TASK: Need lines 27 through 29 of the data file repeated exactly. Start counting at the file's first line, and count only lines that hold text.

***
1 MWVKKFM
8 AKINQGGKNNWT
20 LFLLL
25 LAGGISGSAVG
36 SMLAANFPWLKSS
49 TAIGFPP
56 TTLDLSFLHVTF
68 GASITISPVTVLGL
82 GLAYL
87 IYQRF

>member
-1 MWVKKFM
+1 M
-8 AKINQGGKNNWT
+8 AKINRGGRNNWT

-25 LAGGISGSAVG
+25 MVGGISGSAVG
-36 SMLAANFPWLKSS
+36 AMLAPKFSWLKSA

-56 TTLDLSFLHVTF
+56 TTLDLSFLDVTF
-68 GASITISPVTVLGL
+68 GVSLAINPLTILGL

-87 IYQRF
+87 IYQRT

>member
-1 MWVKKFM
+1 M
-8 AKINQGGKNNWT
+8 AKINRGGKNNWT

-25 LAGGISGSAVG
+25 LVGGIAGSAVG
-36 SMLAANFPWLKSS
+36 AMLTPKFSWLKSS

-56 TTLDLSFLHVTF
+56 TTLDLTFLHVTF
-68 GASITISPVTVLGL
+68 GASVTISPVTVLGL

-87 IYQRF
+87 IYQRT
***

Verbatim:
-1 MWVKKFM
+1 M
-8 AKINQGGKNNWT